Q. Do large flathead have good chance of survival after release?

A. Several scientific studies have considered post-release survival of recreationally caught Dusky Flathead and have shown the species to have high (~90%) survival following capture, handling and release.  This suggests that survival of additional fish caught and released as a result of the proposed changes will not result in significant additional mortality.

This is further been demonstrated through the significant community interest in DPIRD’s Trophy Flathead program in Lake Macquarie, St Georges Basin and Tuross Lake, which encourages recreational fishers to voluntarily release all Dusky Flathead over 70 cm, combined with a targeted tagging program.

Between November 2016 and July 2021, a total of 838 Dusky Flathead over 70 cm have been tagged and released in these three recreational fishing havens. A total of 119 recaptures have to date been reported to DPIRD since the tagging program commenced. The high recapture rate (14.2 %) demonstrates not only the popularity of the species, but also the resilience of this species to catch and release using hook and line recreational fishing methods.

Q. Does the slot limit for Dusky Flathead impact commercial fishing?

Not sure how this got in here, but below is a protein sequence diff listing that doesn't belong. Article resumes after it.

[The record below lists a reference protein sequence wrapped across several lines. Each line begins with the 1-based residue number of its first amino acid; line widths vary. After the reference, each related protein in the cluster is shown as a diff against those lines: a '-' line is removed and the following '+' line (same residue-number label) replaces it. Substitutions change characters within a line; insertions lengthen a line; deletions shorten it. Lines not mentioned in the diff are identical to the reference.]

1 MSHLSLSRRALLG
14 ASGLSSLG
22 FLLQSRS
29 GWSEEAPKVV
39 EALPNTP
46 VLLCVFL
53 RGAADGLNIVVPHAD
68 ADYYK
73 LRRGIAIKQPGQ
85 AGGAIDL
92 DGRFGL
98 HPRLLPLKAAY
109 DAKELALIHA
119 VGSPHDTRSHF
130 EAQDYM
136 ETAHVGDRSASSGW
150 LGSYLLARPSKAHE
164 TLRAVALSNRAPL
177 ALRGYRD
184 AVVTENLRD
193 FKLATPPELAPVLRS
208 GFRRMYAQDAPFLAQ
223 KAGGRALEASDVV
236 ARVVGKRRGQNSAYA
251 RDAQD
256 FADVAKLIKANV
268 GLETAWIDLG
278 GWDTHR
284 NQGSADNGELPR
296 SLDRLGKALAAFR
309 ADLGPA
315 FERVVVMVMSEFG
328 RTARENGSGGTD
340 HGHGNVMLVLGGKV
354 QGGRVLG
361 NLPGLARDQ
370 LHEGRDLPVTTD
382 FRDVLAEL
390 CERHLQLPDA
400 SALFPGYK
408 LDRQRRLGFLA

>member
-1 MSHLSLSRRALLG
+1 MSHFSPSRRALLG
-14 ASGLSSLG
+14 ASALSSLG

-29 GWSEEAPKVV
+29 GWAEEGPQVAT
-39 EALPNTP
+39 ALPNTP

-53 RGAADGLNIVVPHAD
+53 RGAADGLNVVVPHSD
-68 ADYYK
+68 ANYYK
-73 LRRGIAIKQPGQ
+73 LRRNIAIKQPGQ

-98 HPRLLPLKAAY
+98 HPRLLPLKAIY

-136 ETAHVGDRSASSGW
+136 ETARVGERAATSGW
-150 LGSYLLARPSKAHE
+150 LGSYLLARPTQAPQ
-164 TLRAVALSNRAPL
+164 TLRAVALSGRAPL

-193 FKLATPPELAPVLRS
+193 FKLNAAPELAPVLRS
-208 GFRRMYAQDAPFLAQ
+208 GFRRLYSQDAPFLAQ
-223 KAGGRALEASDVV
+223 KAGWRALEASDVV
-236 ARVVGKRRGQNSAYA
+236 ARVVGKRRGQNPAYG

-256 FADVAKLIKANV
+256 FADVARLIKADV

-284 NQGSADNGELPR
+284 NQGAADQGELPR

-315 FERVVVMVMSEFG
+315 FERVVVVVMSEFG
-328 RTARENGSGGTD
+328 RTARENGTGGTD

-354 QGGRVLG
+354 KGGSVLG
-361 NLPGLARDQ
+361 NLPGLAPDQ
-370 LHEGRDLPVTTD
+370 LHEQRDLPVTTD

A. Similar to recreational fishing, the current minimum legal length of 36 cm already applies to commercial fishers. Scientific monitoring has shown that Dusky Flathead greater than 70cm comprise typically fewer than 1% of commercial catches in any given year. It is not proposed for the new upper legal limit of 70 cm to apply to commercial fishing activity to avoid any wasteful discard of large Flathead.


Q. What changes to recreational fishing rules for Lobsters have been implemented?Diver with Eastern rock lobster

A. The daily bag limit has been increased to 3 lobsters comprised wholly of any single species or a combination of species of Eastern Rock Lobsters (Sagmariasus verreauxi) or Southern Rock Lobster (Jasus edwardsii) (previously the combined bag limit was 2 per person).

Q. Why were these changes implemented?

A. As a result of effective management controls since the 1990s, the population of Eastern Rock Lobster has recovered to a healthy stock biomass, resulting in the Total Allowable Commercial Catch (TACC) being progressively increased over time to the current level of 180 t in 2021/22. This has provided the basis for a bag limit increase for the recreational fishers.

Following community support from a comprehensive consultation process and finalisation of the Lobster Harvest Strategy, the NSW Government has increased the Lobster bag and possession limit for recreational fishers. This rule change is also supported by the Recreational Fishing NSW Advisory Council.

Q. What is the current stock status of Eastern Rock Lobster?

A. Eastern Rock Lobster is currently classified as sustainable in NSW. The latest Status of Australian Fish Stocks Reports can be viewed at

Ongoing stock assessment modelling by DPIRD scientists have shown an approximate threefold increase in biomass of Rock Lobster within the legal size range (104 mm -180 mm) since the mid-1990s when the stock was in a depleted state. As a result of effective management controls and the implementation of ongoing monitoring programs, the population of Eastern Rock Lobster has recovered to a healthy stock biomass.